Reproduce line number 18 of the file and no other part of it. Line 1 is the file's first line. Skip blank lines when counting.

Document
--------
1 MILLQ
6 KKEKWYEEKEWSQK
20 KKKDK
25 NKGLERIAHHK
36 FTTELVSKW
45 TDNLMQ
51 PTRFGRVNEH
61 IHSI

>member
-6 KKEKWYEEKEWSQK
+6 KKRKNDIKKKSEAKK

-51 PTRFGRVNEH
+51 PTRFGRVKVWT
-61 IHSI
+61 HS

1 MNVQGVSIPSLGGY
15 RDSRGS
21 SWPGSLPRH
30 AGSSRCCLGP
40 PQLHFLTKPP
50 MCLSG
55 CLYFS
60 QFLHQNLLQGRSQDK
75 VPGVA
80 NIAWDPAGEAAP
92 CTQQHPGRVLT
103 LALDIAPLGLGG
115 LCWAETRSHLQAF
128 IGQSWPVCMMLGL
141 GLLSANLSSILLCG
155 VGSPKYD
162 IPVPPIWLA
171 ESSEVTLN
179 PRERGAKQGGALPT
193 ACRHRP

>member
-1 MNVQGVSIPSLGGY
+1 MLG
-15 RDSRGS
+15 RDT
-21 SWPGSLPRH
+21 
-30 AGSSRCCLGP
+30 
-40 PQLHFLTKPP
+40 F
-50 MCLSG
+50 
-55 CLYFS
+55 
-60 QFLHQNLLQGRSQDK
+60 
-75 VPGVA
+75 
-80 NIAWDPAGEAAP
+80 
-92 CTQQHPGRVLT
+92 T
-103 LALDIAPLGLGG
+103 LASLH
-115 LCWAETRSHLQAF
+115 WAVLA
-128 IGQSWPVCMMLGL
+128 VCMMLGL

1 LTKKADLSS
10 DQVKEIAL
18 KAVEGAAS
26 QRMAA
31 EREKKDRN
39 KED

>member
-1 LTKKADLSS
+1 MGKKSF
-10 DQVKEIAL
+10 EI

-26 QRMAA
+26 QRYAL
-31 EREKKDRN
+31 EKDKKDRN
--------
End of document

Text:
21 SWPGSLPRH